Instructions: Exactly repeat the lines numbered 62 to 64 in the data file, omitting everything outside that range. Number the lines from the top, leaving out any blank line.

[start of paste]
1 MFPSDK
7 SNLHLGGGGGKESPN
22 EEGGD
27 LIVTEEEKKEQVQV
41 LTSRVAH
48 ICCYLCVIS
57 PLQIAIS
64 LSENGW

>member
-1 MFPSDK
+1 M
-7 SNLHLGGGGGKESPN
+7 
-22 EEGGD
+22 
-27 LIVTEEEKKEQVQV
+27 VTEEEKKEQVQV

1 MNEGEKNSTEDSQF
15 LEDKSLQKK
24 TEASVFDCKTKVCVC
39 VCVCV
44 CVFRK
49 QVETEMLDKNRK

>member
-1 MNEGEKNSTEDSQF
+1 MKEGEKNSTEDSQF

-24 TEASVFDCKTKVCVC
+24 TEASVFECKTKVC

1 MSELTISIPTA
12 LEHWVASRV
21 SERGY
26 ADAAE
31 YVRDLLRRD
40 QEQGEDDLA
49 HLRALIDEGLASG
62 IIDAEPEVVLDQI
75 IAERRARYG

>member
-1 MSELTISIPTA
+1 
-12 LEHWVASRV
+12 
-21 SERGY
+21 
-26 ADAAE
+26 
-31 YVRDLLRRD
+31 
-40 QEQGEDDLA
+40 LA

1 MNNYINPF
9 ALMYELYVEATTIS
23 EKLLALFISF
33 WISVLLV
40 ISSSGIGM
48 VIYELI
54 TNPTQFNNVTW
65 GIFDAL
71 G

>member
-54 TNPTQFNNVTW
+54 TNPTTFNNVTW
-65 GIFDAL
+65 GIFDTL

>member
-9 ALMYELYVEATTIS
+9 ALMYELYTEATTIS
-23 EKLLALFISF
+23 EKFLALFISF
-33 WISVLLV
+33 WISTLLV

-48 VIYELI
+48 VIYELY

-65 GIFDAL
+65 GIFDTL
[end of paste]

+54 TNPTTFNNVTW
-65 GIFDAL
+65 GIFDTL